Patients with glioblastoma multiforme are not universally incurable with an ever-increasing, albeit small, fraction of patients who appear to survive the disease.

using the promoter methylation assay. It is clear that any recommendations to use or not use temozolomide based on this assay are inappropriate. Maxwell et al.16 clearly demonstrated that even in a situation where the methylation assay actually showed a lack of methylation of the promoter, there is still a population of cells that do not stain for MGMT and, therefore, are likely to be sensitive to temozolomide. The appropriate recommendation when the MGMT promoter is not methylated is not to withhold temozolomide, but to use it while including additional agents that will not be susceptible to this protein. Of course, we argue that additional agents should always be used, and never rely on temozolomide alone as a single agent.

Patients with GBM are not universally incurable, with an ever-increasing, albeit small, fraction of patients who appear to survive the disease. The classical wisdom of utilizing multiple chemotherapeutic agents with non-overlapping toxicity and independent mechanisms of action unequivocally is producing an ever-increasing cohort of patients for whom GBM is not a terminal event. Reliance on a single agent, whether temozolomide or anything else, is nihilistic, inappropriate, and clearly going to be unsuccessful.

1               Lacroix M, Abi-Said D, Fourney DR, et al., A multivariate analysis of 416 patients with glioblastoma multiforme: prognosis, extent of resection, and survival, J Neurosurg, 2001;95:190–98.

2               Fine HA, The basis for current treatment recommendations for malignant gliomas, J Neurooncol, 1994;20:111–20.

3               Stewart LA, Chemotherapy in adult high-grade glioma: a systematic review and meta-analysis of individual patient data from 12 randomised trials, Lancet, 2002;359:1011–18.

4               Newlands ES, Blackledge GR, Slack JA, et al., Phase I trial of temozolomide (CCRG 81045: M&B 39831: NSC 362856), Br J Cancer, 1992;65:287–91.

5               O’Reilly SM, Newlands ES, Glaser MG, et al., Temozolomide: a new oral cytotoxic chemotherapeutic agent with promising activity against primary brain tumours, Eur J Cancer, 1993;29A:940–42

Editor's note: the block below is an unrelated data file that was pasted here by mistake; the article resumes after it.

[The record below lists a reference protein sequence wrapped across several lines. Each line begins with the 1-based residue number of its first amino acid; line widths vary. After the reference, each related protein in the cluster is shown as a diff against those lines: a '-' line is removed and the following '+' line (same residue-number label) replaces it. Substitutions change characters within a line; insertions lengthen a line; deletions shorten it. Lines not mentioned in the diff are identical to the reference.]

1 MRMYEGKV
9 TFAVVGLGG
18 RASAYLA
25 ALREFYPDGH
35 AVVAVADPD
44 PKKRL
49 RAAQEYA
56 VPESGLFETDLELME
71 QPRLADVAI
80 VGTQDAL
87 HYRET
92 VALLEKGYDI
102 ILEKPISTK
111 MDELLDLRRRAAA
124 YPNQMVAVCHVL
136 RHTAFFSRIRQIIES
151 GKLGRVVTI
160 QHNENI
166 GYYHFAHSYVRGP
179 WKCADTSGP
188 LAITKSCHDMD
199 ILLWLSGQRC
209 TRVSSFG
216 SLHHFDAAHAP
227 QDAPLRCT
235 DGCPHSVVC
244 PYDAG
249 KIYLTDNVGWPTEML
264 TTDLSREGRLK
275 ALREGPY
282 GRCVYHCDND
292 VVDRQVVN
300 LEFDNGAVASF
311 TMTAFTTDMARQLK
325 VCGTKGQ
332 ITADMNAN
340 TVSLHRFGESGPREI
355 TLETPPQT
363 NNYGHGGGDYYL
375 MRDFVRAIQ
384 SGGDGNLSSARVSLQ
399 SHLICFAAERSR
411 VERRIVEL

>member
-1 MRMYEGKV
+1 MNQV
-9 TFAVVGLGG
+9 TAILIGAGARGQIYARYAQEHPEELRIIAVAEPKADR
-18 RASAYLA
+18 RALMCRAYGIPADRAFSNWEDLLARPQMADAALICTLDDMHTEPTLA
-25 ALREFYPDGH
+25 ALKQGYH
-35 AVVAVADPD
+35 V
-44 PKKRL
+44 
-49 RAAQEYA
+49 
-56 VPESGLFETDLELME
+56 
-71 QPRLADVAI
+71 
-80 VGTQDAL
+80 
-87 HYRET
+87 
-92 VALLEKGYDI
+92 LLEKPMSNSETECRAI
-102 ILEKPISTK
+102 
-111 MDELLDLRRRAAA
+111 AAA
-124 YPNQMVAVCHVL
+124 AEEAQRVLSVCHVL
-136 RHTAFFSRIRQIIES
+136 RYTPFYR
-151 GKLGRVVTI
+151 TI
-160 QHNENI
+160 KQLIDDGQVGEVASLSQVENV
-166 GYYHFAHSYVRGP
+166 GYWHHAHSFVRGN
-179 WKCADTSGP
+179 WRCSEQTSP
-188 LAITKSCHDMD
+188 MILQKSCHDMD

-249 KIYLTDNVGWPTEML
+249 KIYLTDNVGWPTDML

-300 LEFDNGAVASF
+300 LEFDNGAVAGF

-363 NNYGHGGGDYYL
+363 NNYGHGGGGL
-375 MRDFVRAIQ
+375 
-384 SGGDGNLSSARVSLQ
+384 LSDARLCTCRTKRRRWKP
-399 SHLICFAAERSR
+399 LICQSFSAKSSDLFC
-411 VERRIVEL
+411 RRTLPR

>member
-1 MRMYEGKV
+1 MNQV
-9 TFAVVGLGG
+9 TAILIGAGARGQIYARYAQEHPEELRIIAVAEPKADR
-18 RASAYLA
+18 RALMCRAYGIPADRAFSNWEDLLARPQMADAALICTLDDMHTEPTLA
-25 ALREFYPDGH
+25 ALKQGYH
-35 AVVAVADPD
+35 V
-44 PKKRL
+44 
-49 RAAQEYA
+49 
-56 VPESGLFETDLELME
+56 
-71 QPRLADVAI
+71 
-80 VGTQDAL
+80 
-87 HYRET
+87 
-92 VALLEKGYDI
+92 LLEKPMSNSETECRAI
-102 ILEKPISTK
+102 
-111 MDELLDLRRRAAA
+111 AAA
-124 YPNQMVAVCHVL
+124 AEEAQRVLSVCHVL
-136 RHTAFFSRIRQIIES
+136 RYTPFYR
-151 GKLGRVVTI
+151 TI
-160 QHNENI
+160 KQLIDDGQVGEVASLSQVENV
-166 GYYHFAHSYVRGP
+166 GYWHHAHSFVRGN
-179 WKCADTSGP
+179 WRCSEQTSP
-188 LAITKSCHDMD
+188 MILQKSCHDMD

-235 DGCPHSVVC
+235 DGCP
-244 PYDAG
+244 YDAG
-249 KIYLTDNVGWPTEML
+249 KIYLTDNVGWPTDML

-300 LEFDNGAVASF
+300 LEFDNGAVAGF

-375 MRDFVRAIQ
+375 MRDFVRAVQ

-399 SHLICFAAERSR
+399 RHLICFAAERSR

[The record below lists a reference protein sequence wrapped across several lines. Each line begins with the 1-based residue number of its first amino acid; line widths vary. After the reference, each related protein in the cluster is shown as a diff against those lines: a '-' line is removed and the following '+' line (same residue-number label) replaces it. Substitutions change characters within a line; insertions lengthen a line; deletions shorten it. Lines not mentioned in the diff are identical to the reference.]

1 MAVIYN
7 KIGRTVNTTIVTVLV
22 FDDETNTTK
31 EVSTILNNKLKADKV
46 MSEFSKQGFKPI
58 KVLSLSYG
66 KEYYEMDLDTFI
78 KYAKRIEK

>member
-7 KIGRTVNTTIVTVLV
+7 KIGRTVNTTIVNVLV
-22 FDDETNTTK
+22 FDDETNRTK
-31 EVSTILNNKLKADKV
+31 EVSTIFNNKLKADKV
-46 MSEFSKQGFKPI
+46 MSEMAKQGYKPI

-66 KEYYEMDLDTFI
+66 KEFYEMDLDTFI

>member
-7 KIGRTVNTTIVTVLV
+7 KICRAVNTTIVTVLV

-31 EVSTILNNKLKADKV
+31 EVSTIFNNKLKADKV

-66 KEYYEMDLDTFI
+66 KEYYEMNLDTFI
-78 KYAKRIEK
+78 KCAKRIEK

6               Friedman HS, McLendon RE, Kerby T, et al., DNA mismatch repair and O6-alkylguanine-DNA alkyltransferase analysis and response to Temodal in newly diagnosed malignant glioma, J Clin Oncol, 1998;16:3851–7.

7               Yung WK, Albright RE, Olson J, et al., A phase II study of temozolomide vs. procarbazine in patients with glioblastoma multiforme at first relapse, Br J Cancer, 2000;83:588–93.

1               Yung WK, Prados MD, Yaya-Tur R, et al., Multicenter phase II trial of temozolomide in patients with anaplastic astrocytoma or anaplastic oligoastrocytoma at first relapse, Temodal Brain Tumor Group, J Clin Oncol, 1999;17:2762–71.

2               Stupp R, Dietrich PY, Ostermann Kraljevic S, et al., Promising survival for patients with newly diagnosed glioblastoma multiforme treated with concomitant radiation plus temozolomide followed by adjuvant temozolomide, J Clin Oncol, 2002;20: 1375–82.

3               Stupp R, Mason WP, van den Bent MJ, et al., Radiotherapy plus concomitant and adjuvant temozolomide for glioblastoma, N Engl J Med, 2005;352:987–96.

4               Westphal M, Hilt DC, Bortey E, et al., A phase III trial of local chemotherapy with biodegradable carmustine (BCNU) wafers (Gliadel wafers) in patients with primary malignant glioma, Neuro Oncol, 2003;5:79–88.

5               La Rocca RV, Hodes J, Villanueva WG, et al., A phase II study of radiation with concomitant and then sequential temozolomide (TMZ) in patients with newly diagnosed supratentorial high-grade malignant glioma who have undergone surgery with carmustine (BCNU) wafer insertion, Society of Neuro-Oncology, Orlando, Florida, 2006;8(4):445, Abstract TA-28.

  1. Vredenburgh JJ, Desjardins A, Herndon JE II, et al., Bevacizumab and Irinotecan: an active regimen against recurrent glioblastoma multiforme, J Clin Oncol, 2007, in press.
  2. Vredenburgh JJ, Desjardins A, Herndon JE II, et al., Phase II trial of bevacizumab and irinotecan in recurrent malignant glioma, Clin Cancer Res, 2007;13:1253–9.
  3. Affronti ML, Heery C, Rich J, et al., Overall survival of primary glioblastoma (GBM) patients (pts) receiving Carmustine (BCNU) wafers followed by radiation (RT) and concurrent Temozolomide (TMZ) plus rotational multi-agent chemotherapy, American Society of Clinical Oncology, Chicago, Illinois, 2007
  4. Maxwell JA, Johnson SP, Quinn JA, et al., Quantitative analysis of O6-alkylguanine-DNA alkyltransferase in malignant glioma, Mol Cancer Ther, 2006;5:2531–9.